|Berkshires Beat: Mass MoCA Free for Berkshire County Residents Through Jan. 19|
|01:11PM / Monday, January 08, 2018|
|Laurie Anderson's exhibit, incuuding two virtual reality experiences, can be seen at Mass MoCA, where admission is free for Berkshire County residents through Jan. 19.|
Free for all
Mass MoCA is opening the doors to its 250,000 square feet of galleries free to all Berkshire County residents (that's everyone who can show proof of residing within a zip code beginning with "012") through Jan. 19. The museum hopes to welcome as many friends and neighbors as possible with its second Free Berkshire County program — the first since its critically hailed and award-winning expansion doubled the space for the museum's visual arts exhibits last May with long-term installations that include James Turrell, Laurie Anderson, Louise Bourgeois, Jenny Holzer, Gunnar Schonbeck and Robert Rauschenberg.
Since Mass MoCA’s inception, various campaigns have steered patrons to the galleries free of charge. Mass MoCA's annual Free Day, which typically falls during the winter season, waives admission to all museum-goers, attracting an influx of visitors. This year, Free Day falls on Saturday, Jan. 20.
Building on previous plans that offered free admission, Mass MoCA again extends its Free North Adams program to all Berkshire County residents. Residents residing within zip codes beginning with "012" should bring a government-issued ID or a utility bill with current address (and picture ID) when visiting the museum. Mass MoCA's galleries, located at 87 Marshall St., are open from 11 a.m. to 5 p.m. every day of the week, except Tuesdays.
The documentary film "Forgotten Farms" screens at the U.S. Capitol on Tuesday, Jan. 9, 2017, at 6:30 p.m. in the Congressional Meeting Room South. Rep. Jim McGovern (D-Mass) hosts and a panel discussion follows. Berkshire County Massachusetts filmmakers Dave Simonds (director) and Sarah Gardner (producer) will join Bob Gray from Northeast Dairy Farmers Cooperatives; Cris Coffin from American Farmland Trust & Land for Good; Darryl and Lucinda Williams from Luther Belden Farm, and Lorette Picciano from the Rural Coalition, as they discuss hardships faced by New England's dairy farmers and opportunities for the Farm Bill to improve The viability of New England family farms.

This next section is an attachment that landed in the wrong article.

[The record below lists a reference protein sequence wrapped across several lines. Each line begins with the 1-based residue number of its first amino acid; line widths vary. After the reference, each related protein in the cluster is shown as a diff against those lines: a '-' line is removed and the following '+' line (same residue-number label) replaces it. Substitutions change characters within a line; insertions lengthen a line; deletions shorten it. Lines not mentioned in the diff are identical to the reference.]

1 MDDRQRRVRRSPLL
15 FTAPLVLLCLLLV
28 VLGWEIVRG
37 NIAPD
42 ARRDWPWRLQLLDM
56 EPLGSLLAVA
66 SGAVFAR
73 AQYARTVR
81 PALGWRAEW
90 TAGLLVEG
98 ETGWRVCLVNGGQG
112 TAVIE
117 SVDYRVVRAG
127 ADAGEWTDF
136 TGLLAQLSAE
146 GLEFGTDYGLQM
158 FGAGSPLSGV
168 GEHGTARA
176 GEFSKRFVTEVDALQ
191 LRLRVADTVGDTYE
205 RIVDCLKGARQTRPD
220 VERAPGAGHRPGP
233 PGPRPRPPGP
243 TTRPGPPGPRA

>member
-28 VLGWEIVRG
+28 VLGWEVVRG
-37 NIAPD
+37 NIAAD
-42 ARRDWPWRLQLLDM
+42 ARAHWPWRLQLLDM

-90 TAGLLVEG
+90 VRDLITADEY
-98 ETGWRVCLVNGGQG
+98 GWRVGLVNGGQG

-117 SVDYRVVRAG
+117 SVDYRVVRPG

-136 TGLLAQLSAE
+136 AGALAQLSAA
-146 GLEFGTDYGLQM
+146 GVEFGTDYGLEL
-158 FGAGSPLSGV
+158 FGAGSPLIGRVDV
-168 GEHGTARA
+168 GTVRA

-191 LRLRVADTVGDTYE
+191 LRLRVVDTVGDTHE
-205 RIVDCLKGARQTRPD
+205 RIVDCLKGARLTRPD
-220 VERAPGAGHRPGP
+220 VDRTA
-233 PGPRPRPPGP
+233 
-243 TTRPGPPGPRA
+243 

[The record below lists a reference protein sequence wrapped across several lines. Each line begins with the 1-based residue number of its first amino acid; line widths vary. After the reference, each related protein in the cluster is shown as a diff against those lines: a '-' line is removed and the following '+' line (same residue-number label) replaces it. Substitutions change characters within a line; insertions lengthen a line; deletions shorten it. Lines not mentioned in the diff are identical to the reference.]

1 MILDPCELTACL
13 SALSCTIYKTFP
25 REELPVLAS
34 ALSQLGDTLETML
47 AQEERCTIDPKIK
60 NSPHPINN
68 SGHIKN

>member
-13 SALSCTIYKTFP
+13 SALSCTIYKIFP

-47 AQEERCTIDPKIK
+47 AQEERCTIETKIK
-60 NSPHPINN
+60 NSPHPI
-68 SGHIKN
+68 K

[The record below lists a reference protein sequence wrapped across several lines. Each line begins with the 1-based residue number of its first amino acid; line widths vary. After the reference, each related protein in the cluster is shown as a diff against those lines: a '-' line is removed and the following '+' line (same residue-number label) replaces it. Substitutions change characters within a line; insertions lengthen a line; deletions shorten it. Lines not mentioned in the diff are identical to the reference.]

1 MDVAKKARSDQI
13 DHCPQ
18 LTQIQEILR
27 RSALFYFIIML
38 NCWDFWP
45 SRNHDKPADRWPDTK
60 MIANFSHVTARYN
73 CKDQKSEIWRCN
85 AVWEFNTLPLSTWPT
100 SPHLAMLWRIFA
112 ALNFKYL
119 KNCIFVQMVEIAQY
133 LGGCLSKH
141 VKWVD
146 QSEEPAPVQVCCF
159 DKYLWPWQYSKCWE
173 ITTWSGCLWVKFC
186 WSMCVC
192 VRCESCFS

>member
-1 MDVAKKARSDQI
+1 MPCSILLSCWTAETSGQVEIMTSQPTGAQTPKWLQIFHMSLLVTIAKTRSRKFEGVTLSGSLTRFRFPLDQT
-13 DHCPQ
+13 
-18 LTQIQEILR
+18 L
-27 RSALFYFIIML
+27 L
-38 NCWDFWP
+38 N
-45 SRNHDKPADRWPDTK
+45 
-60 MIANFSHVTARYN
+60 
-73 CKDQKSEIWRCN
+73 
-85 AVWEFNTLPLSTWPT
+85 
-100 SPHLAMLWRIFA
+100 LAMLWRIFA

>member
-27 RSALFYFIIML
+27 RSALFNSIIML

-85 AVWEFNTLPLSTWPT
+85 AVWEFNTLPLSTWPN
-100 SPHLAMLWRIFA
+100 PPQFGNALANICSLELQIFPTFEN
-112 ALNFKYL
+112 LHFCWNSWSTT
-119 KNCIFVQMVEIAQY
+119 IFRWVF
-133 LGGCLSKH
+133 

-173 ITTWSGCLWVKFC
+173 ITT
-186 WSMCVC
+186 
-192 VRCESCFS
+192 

"Forgotten Farms" explores the class divides in New England's farm and food communities. The film profiles conventional dairy farmers and contrasts them with "local" food producers celebrated in more affluent communities, where "farm-to-table," farmers markets and CSAs are popular.
The micro-budget, self-distributed film premiered in June 2016 at The Berkshire Film Festival and has been screened over 65 times to sold-out audiences around the country. It won "Best of Fest" at the New England Indie Fest in Concord, N.H. "Forgotten Farms" will have a broadcast premier on VermontPBS Feb. 8.
Berkshire Humane Society's Humane Education program is now accepting registration for two upcoming sessions of School Break Camp Humane. Designed for children who love animals – and for parents looking to enrich their children's winter and spring breaks – School Break Camp Humane offers unique, hands-on workshops with local professionals that focus on animal behavior, training, and health. Other activities may include field trips, arts and crafts, community service projects, and one-on-one experiences with shelter animals, farm animals and local ecology.
The winter session runs Feb. 19-23 and the spring session runs April 16-20. Tuition is $200 per child for the entire week and covers all supplies and field trip costs, plus a Camp Humane t-shirt. Early drop-off and late pick-up is also available at no additional charge. Arrangements must be made in advance. Registration packets are available in the lobby of the main shelter, located at 214 Barker Road in Pittsfield. Forms may also be downloaded online. Returning campers may refer a friend and get $50 off tuition when that friend registers.
Strengthen the bonds
In a five-week workshop series called Guiding Good Choices, parents will learn how to strengthen their bonds with their children and reduce the risk that their children will use drugs. The five-week program is being offered by the Northern Berkshire Community Coalition's nb21 program and The Family Place beginning Tuesday, Jan. 23, from 5:30 to 7:30 p.m. at the Mary Spitzer Senior Center located at 116 Ashland St., North Adams.
Guiding Good Choices is an interactive program for all parents of children in grades four through eight. In a lively and open atmosphere, parents will learn specific strategies to help their children avoid drug use and other adolescent problem behaviors, and develop into healthy adults. Parents will learn to set clear family guidelines on drugs, as well as learn and practice skills to strengthen family bonds, help their children develop healthy behaviors, and increase children's involvement in the family.
The program is based on research, which has shown that when children are bonded to their parents, school and non-drug-using peers, they are less likely to get involved in drug use or other behavior problems. Most middle school-aged youth choose not to drink alcohol or use marijuana. However according to the 2017 Prevention Needs Assessment, 11 percent of 8th graders in Northern Berkshire County reported using alcohol and marijuana in the last 30 days.
There is no cost to parents. Dinner and childcare are provided. For more information and to register, call Stephanie Puc or Chris Griffin at 413-663-7588.